Movements in the House of Representatives and committees, and the proposed ‘royal projects integration plan’ by the MFP that was not taken up

Another aspect are the debates in the House of Representatives, especially the role of MFP MPs and the budget committee. It started on 20 August 2020, during a budget committee meeting on the 2021 budget when it was considering the budget for the Royal Offices. Thanathorn Juangroongruangkit, head of the Progressive Movement, as committee adviser under the MFP quota, also posed questions asking the Budget Bureau to help explain why the budget for the Royal Offices has increased at such a high rate. A Budget Bureau official said at that time that the increase in budget was mostly for the personnel of agencies that were transferred under the Royal Decree in 2019, which transferred some personnel and budget from the army, the Thai armed forces headquarters and the Ministry of Defence, to the Royal Security Command which is part of the Royal Offices.

Bencha Saengchantra during the 1 June 2021 parliamentary debate on the budget related to the monarchy.

On 1 June 21, while the Budget Committee meeting was considering the 2022 budget, Bencha Saengchantra, Move Forward party-list MP, discussed the Bill and stated that the budget related to the monarchy in the 2022 budget totalled at least 33,712,000,000 baht, being items identified by the name of projects in the budget documents, and not including monarchy-related budget that may be hidden in construction projects valued at under 10 million baht, or other items. The budget can be divided into 5 categories: 1. preserving and celebrating the monarchy; 2. royal security; 3. Royal Offices; 4. royal projects and other monarchy-sponsored projects; 5. others such as royal cremations, royal decorations, etc.

“I would like first to stress that this 33 billion baht and more is not a problem in any way, but the issue is the product of the budget and the efficiency of the projects which should be considered carefully, appropriately, openly, transparently, correctly and accountably so that the highest benefits fall on the people, especially during these times when the economy is down due to COVID-19,” is part of what Bencha said at that time.

Bencha also proposed a new integration plan, i.e. a plan to integrate royal projects, with the Office of the Royal Development Projects Board (ORDPB) acting as the host agency in the management and prioritising of all the royal projects including those termed “royally inspired” (“อันเนื่องมาจากพระราชดำริ”) and “royal projects” (“โครงการหลวง”). There were 3 reasons for integrating management:

  1. To reduce reduplication in operations and prevent many agencies from crowding into any one project which may not be the main mission of each agency.
  2. To allow the ORDPB to prioritise the importance and urgency of each project, creating the maximum benefit for the people.
  3. To facilitate parliamentary scrutiny of various projects that use the name of the monarchy, to prevent ill-intentioned groups of individuals from falsely using the monarchy as a shield which will affect the honour of the monarch.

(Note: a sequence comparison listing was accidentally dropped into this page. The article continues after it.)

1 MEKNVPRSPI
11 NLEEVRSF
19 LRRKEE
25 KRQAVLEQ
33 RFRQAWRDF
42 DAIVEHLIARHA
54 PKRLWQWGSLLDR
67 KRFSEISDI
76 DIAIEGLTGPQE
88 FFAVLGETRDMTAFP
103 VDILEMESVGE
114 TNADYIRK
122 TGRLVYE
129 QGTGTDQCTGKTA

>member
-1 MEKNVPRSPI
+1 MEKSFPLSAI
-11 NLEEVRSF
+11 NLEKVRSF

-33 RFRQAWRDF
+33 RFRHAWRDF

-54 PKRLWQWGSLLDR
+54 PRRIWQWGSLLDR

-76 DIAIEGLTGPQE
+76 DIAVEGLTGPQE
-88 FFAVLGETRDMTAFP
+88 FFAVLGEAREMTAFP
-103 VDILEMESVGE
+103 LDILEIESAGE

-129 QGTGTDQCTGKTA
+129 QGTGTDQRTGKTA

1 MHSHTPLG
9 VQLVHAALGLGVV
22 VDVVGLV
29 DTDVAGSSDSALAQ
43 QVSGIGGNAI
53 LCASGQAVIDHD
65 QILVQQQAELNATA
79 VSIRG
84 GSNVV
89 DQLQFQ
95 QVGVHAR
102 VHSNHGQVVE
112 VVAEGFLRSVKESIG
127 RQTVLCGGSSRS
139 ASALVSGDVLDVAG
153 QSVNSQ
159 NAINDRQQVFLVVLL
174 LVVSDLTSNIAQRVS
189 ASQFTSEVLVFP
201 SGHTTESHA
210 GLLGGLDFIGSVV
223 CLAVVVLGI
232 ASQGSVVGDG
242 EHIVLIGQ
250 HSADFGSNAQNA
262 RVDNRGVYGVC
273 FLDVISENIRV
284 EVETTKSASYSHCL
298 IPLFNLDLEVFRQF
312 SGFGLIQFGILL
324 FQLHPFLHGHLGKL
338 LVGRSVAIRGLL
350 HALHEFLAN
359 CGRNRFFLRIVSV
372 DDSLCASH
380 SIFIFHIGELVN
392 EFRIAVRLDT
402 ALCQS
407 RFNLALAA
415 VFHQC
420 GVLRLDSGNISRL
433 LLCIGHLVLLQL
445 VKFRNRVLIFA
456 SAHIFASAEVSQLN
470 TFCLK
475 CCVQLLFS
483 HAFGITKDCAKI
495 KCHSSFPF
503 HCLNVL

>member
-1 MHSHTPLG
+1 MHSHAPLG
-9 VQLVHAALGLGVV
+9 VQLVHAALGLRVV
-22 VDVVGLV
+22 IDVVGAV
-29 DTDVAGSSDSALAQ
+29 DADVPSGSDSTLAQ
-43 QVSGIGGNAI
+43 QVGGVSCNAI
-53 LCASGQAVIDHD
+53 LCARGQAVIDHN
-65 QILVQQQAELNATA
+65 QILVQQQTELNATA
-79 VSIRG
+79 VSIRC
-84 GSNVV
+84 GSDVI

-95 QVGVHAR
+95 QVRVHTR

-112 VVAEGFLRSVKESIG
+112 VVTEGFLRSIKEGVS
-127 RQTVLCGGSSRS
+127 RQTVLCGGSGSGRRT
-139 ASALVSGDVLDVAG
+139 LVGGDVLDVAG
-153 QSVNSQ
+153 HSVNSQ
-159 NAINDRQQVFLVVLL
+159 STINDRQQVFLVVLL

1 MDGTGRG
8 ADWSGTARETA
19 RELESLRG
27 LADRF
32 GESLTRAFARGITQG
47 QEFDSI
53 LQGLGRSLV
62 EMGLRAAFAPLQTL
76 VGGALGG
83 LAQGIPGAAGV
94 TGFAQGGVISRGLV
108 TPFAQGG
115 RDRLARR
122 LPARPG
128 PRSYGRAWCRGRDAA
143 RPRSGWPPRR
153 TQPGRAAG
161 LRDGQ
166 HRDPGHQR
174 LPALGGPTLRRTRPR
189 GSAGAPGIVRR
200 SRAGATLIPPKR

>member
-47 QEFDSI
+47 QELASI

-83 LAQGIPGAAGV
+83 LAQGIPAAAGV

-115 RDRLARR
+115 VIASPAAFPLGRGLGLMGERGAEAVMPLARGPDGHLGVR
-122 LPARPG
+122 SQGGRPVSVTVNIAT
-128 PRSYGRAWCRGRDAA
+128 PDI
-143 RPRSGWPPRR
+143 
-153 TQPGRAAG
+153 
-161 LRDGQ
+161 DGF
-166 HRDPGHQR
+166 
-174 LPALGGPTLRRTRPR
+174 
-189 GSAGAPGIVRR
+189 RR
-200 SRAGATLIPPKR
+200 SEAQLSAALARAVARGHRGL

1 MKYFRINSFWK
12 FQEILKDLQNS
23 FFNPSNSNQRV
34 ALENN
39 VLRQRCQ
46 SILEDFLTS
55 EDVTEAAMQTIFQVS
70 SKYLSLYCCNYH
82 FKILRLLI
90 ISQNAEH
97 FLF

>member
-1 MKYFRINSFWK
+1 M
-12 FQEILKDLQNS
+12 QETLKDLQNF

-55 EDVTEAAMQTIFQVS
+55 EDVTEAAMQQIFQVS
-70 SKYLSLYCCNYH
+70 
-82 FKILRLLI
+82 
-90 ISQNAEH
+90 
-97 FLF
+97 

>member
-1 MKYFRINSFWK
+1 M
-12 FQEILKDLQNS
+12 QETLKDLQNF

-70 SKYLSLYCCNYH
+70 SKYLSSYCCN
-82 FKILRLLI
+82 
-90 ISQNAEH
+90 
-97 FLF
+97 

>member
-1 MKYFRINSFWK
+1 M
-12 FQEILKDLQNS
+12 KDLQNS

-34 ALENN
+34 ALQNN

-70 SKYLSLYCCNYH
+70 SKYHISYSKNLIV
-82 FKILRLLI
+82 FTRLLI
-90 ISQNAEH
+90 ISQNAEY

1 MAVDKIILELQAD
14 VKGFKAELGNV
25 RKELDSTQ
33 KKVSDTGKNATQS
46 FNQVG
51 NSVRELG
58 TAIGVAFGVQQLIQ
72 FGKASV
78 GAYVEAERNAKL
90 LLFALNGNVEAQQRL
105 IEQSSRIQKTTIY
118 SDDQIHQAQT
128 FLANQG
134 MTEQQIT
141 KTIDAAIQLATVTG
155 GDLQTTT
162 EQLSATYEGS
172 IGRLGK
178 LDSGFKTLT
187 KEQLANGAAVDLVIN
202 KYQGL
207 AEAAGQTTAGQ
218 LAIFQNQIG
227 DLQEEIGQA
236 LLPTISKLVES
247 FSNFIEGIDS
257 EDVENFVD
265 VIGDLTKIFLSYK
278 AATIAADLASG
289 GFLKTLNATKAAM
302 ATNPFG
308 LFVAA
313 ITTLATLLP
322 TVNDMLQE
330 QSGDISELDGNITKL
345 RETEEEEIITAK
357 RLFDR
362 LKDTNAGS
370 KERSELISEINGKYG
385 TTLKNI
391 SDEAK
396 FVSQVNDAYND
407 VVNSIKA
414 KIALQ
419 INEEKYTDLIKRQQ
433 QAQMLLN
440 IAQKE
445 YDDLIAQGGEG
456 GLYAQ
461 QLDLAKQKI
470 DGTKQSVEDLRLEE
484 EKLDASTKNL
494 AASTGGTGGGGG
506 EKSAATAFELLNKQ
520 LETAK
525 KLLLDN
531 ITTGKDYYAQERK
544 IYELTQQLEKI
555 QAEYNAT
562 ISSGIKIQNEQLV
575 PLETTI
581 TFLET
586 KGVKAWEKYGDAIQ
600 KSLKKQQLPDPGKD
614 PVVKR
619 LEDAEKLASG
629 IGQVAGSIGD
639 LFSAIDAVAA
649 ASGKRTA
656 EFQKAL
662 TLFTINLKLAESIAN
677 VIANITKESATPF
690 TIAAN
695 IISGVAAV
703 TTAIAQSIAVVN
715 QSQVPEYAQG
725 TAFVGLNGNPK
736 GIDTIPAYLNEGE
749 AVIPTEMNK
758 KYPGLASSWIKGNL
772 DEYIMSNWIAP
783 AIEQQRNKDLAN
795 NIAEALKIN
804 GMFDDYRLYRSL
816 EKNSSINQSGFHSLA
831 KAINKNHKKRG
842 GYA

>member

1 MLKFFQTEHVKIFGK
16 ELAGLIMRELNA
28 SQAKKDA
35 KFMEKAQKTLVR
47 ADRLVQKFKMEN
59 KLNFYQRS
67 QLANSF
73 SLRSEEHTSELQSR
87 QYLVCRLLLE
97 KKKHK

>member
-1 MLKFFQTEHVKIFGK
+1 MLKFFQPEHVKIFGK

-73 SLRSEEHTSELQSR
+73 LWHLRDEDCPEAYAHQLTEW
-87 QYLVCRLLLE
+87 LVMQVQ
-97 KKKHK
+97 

MFP MPs confirmed that combining the budget into an integrated plan will allow budget spending to be more efficient, as well as enable the people, who are the owners of the budget, to inspect the use of the budget related to the monarchy correctly, preventing any false rumours that may damage the honour of the monarch and other royal family members.

However, after Bencha proposed the integration plan, Prachatai asked about its progress in late 2022. Bencha said that the proposal aimed to establish a new integration plan for budget spending related to the monarchy, and the committee was informed that this is partly similar to receiving a royal command and there was a need to ask for comments from related agencies first. They were also told that it could not be done quickly. Bencha also proposed this kind of plan for other agencies, asking that they all combine the information. They said it may be difficult. To establish another agency for the integration plan also requires additional budget and personnel, so they were concerned about this.

However up until now, Bencha’s proposal has not been put into effect. In the House of Representatives meeting on 21 August 21 held to consider the 2022 Budget Expenditures Bill in its second and third readings, 4 MFP MPs consisting of Bencha, Rangsiman Rome, Phicharn Chaowapatanawong, and Suttawan Suban Na Ayuthaya, proposed an amendment to the Bill reducing the budget for the Royal Offices. But the House voted to pass the bill, by 337 votes in favour, 47 votes against, 3 abstentions, and 5 no votes. Thus, the Budget Bill passed as is.

Justifications of ‘traditions that have been passed down.’

Bencha talked about the reason for the debate that day. She said that in fact she had intended to start a debate the first year she was an MP since she had seen the anomaly. Even if not on the budget committee, but in issuing a new law or bill, she would see regulations in the House or bills where, once they mentioned the monarchy, there would be a rule or small detail they were forbidden to speak about. Even for House regulations, when they speak about them, when they debate them, it would be declared that speaking about the monarchy or the monarch was banned unless necessary. It started there, and became a question as to what is “necessary.” For example, in considering the constitution, then it cannot be denied that the monarchy has the status of an institution and organisation according to the constitution, which they should be able to speak about and should speak about, but in the end, they are prohibited from speaking.